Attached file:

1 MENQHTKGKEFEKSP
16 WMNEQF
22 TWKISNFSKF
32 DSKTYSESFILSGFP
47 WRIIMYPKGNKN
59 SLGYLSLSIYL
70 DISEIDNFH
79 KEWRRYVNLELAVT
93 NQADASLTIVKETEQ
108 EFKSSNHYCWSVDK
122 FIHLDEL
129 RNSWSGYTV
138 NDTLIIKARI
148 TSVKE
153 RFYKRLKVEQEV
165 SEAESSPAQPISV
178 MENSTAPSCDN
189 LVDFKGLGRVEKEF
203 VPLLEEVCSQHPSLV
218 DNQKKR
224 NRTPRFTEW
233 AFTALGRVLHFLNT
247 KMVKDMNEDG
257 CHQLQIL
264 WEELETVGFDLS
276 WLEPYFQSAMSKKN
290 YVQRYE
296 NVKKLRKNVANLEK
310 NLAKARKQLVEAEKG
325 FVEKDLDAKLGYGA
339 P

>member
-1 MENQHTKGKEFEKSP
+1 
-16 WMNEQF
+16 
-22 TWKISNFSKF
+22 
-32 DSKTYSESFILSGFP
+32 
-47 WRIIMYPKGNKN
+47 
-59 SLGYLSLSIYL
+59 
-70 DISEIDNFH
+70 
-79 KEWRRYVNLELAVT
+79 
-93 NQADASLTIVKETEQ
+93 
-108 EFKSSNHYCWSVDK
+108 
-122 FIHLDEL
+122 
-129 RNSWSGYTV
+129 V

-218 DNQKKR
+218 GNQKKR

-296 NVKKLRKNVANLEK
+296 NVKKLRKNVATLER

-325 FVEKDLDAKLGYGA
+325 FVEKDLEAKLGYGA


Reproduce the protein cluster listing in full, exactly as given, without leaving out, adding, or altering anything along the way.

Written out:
1 MENQHTKGKEFEKSP
16 WMNEQF
22 TWKISNFSKF
32 DSKTYSESFILSGFP
47 WRIIMYPKGNKN
59 SLGYLSLSIYL
70 DISEIDNFH
79 KEWRRYVNLELAVT
93 NQADASLTIVKETEQ
108 EFKSSNHYCWSVDK
122 FIHLDEL
129 RNSWSGYTV
138 NDTLIIKARI
148 TSVKE
153 RFYKRLKVEQEV
165 SEAESSPAQPISV
178 MENSTAPSCDN
189 LVDFKGLGRVEKEF
203 VPLLEEVCSQHPSLV
218 DNQKKR
224 NRTPRFTEW
233 AFTALGRVLHFLNT
247 KMVKDMNEDG
257 CHQLQIL
264 WEELETVGFDLS
276 WLEPYFQSAMSKKN
290 YVQRYE
296 NVKKLRKNVANLEK
310 NLAKARKQLVEAEKG
325 FVEKDLDAKLGYGA
339 P

>member
-1 MENQHTKGKEFEKSP
+1 
-16 WMNEQF
+16 
-22 TWKISNFSKF
+22 
-32 DSKTYSESFILSGFP
+32 
-47 WRIIMYPKGNKN
+47 
-59 SLGYLSLSIYL
+59 
-70 DISEIDNFH
+70 
-79 KEWRRYVNLELAVT
+79 
-93 NQADASLTIVKETEQ
+93 
-108 EFKSSNHYCWSVDK
+108 
-122 FIHLDEL
+122 
-129 RNSWSGYTV
+129 V

-218 DNQKKR
+218 GNQKKR

-296 NVKKLRKNVANLEK
+296 NVKKLRKNVATLER

-325 FVEKDLDAKLGYGA
+325 FVEKDLEAKLGYGA